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krb5_keytab_intro(3)	    HeimdalKerberos5library	  krb5_keytab_intro(3)

       krb5_keytab_intro - The keytab handing functions

Kerberos Keytabs
       See the library functions here: Heimdal Kerberos	5 keytab handling

       Keytabs are long	term key storage for servers, their equvalment of
       password	files.

       Normally	the only function that useful for server are to	specify	what
       keytab to use to	other core functions like krb5_rd_req()
       krb5_kt_resolve(), and krb5_kt_close().

   Keytab names
       A keytab	name is	on the form type:residual. The residual	part is
       specific	to each	keytab-type.

       When a keytab-name is resolved, the type	is matched with	an internal
       list of keytab types. If	there is no matching keytab type, the default
       keytab is used. The current default type	is FILE.

       The default value can be	changed	in the configuration file
       /etc/krb5.conf by setting the variable [defaults]default_keytab_name.

       The keytab types	that are implemented in	Heimdal	are:

       o file store the	keytab in a file, the type's name is FILE . The
	 residual part is a filename. For compatibility	with other Kerberos
	 implemtation WRFILE and JAVA14	is also	accepted. WRFILE has the same
	 format	as FILE. JAVA14	have a format that is compatible with older
	 versions of MIT kerberos and SUN's Java based installation. They
	 store a truncted kvno,	so when	the knvo excess	255, they are truncted
	 in this format.

       o keytab	store the keytab in a AFS keyfile (usually
	 /usr/afs/etc/KeyFile ), the type's name is AFSKEYFILE.	The residual
	 part is a filename.

       o memory	The keytab is stored in	a memory segment. This allows
	 sensitive and/or temporary data not to	be stored on disk. The type's
	 name is MEMORY. Each MEMORY keytab is referenced counted by and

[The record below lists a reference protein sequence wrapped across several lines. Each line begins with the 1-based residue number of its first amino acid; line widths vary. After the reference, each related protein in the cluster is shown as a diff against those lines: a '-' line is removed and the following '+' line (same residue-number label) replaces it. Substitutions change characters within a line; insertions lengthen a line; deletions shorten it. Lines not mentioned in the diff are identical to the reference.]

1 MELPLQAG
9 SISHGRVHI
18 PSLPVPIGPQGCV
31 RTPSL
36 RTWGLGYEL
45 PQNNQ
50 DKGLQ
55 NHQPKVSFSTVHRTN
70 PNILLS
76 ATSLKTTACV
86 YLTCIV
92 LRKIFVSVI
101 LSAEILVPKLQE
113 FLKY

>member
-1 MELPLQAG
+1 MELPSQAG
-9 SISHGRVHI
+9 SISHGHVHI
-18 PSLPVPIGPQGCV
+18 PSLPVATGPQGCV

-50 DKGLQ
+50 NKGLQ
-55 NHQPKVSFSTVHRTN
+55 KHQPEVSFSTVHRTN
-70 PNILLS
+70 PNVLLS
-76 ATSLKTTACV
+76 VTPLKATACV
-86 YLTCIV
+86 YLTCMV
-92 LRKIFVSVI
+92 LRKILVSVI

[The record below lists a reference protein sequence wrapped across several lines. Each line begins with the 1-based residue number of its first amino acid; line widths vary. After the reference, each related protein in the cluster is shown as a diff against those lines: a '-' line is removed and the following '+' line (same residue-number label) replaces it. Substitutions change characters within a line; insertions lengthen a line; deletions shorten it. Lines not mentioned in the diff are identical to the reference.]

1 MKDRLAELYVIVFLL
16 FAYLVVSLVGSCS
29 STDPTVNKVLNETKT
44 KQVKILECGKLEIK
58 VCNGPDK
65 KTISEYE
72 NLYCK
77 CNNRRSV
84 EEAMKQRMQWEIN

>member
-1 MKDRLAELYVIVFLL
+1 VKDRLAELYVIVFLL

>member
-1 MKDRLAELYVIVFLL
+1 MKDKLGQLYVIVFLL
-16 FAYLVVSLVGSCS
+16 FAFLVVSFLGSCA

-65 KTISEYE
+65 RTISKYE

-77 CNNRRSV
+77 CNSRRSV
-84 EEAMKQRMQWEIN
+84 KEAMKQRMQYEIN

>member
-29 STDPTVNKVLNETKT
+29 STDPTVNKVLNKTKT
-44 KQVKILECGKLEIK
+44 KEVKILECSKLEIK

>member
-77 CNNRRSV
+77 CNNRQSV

opened	by the residual	name, so two handles can point to the same
	 memory	area. When the last user closes	using krb5_kt_close() the
	 keytab, the keys in they keytab is memset() to	zero and freed and can
	 no longer be looked up	by name.

   Keytab example
       This is a minimalistic version of ktutil.

       main (int argc, char **argv)
	   krb5_context	context;
	   krb5_keytab keytab;
	   krb5_kt_cursor cursor;
	   krb5_keytab_entry entry;
	   krb5_error_code ret;
	   char	*principal;

	   if (krb5_init_context (&context) != 0)
	       errx(1, 'krb5_context');

	   ret = krb5_kt_default (context, &keytab);
	   if (ret)
	       krb5_err(context, 1, ret, 'krb5_kt_default');

	   ret = krb5_kt_start_seq_get(context,	keytab,	&cursor);
	   if (ret)
	       krb5_err(context, 1, ret, 'krb5_kt_start_seq_get');
	   while((ret =	krb5_kt_next_entry(context, keytab, &entry, &cursor)) == 0){
	       krb5_unparse_name(context, entry.principal, &principal);
	       printf('principal: %s0, principal);
	       krb5_kt_free_entry(context, &entry);
	   ret = krb5_kt_end_seq_get(context, keytab, &cursor);
	   if (ret)
	       krb5_err(context, 1, ret, 'krb5_kt_end_seq_get');
	   ret = krb5_kt_close(context,	keytab);
	   if (ret)
	       krb5_err(context, 1, ret, 'krb5_kt_close');
	   return 0;

Version	1.5.2			  11 Jan 2012		  krb5_keytab_intro(3)

NAME | Kerberos Keytabs

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